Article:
When I opened up the newspapers today, I saw the headline “HDB Flat Buyers Pay Less Cash Upfront” screaming at me on the front page. I got pretty annoyed about the article after I finished reading it.
That same headline could have been rewritten as “HDB Resale Flat Prices Continue to Rise“, and it would have fit the original article just as well. In fact I think it fits it even better.
The article states that the median cash-over-valuation (COV) prices in many popular estates have gone down. This is due to the increase in the market valuation of the flats.
“With valuations going up, the COV is coming down and this makes it more affordable”, someone was quoted as saying.
Granted, the lower COV means that buyers need to fork out less cash upfront. However, they are going to pay more for their flat and this is going to make them financially worse off in the long run.
Able to fork out the upfront cash does not equate to being able to afford a flat.
If I tell you that you can buy a Porsche for no money down compared to paying a 10% deposit previously, does that make it any bit more affordable for you? Whether you can afford it or not will also depend on whether you can service the monthly installments.
There was an example given in the article about a five-room flat in Bukit Batok.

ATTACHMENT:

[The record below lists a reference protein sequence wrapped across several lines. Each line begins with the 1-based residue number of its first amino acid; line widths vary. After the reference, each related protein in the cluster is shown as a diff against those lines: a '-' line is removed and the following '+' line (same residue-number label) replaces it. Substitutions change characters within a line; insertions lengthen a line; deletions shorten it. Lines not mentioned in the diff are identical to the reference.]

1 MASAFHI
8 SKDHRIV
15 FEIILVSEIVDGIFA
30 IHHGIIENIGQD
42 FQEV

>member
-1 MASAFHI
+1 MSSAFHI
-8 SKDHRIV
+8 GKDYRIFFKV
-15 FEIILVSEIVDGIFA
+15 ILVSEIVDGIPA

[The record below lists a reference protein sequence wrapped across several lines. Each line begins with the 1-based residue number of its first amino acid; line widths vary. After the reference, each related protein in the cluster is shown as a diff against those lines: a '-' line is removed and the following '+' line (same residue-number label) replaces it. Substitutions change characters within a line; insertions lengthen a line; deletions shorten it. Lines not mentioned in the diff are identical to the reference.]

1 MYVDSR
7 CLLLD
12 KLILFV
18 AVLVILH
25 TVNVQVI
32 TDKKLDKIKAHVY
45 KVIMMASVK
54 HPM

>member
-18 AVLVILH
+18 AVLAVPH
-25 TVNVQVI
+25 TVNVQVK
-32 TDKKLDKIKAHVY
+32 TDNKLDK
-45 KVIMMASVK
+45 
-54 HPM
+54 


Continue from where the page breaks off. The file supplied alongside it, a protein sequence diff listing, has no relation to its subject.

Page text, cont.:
In the fourth quarter of last year, the median valuation was $389k, the median COV was $41k and the median price was $430k.
Barely 6 months later, the valuation is $420k, the COV is $30k and the price is $450k.
This is an increase of 20k or about 4.7% of the flat’s price in less than half a year.
If you read the entire article, you will realise that the author, Jessica Cheam, is trying to paint an optimistic picture about the affordability of HDB flats – despite the increase in their prices.With rampant inflation, the national newspaper is probably trying to do its part to reassure the public. Seriously, I think they can do much better than this.
Ironically, another section of the newspaper shows the cost of three HDB resale flats in the Holland area.
The 3-room was going for $378k, the 4-room for $465k and the 5-room for $680k.
The (rapidly) rising property prices is a real cause of concern.
If left unchecked, how are the lower income families going to be able to afford basic housing for themselves?